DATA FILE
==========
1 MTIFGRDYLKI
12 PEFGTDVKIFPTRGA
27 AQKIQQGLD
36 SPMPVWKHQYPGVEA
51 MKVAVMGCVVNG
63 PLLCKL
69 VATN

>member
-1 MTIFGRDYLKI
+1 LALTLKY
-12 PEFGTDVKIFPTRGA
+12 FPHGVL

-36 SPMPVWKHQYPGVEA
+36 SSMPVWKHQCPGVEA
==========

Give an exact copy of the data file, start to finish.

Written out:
1 MTIFGRDYLKI
12 PEFGTDVKIFPTRGA
27 AQKIQQGLD
36 SPMPVWKHQYPGVEA
51 MKVAVMGCVVNG
63 PLLCKL
69 VATN

>member
-1 MTIFGRDYLKI
+1 LALTLKY
-12 PEFGTDVKIFPTRGA
+12 FPHGVL

-36 SPMPVWKHQYPGVEA
+36 SSMPVWKHQCPGVEA